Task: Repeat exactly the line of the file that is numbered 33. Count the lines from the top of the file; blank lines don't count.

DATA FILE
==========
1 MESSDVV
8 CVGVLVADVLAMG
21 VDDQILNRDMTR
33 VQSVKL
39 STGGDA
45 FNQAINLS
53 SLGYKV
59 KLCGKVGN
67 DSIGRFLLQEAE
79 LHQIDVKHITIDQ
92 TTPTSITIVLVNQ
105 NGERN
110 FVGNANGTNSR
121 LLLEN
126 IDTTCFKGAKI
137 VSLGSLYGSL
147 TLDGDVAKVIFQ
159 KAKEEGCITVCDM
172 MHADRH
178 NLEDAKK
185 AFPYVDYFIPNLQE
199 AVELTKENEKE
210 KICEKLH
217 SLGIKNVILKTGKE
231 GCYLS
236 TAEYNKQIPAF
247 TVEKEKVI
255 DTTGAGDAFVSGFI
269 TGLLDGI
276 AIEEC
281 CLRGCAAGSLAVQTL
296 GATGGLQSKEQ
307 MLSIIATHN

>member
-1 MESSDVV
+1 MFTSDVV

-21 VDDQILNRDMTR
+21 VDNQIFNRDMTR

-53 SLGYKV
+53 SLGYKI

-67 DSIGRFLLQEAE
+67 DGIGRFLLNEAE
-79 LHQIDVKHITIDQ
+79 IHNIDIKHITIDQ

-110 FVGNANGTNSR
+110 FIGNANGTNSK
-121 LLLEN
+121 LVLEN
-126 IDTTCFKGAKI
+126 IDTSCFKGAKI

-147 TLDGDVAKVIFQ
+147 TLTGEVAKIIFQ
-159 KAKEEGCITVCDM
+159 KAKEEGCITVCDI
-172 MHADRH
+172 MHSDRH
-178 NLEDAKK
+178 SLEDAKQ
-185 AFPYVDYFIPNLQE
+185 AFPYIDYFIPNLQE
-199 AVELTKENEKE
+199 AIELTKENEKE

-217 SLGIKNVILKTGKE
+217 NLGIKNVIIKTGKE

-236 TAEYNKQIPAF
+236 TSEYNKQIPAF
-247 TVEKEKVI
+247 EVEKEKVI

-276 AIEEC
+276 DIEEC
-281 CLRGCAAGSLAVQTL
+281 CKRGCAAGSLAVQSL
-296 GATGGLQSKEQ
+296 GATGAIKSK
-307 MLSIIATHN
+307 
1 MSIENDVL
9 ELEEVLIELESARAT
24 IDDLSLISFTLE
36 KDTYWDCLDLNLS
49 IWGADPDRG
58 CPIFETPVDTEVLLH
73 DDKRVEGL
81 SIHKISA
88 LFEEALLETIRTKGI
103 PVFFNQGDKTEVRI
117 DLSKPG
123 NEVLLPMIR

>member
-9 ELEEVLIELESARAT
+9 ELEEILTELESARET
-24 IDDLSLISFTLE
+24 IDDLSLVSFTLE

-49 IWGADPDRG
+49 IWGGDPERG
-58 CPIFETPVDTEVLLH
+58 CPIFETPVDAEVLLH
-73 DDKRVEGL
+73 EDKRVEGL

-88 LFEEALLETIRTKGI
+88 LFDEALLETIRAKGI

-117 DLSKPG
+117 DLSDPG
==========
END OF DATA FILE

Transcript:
307 MLSIIATHN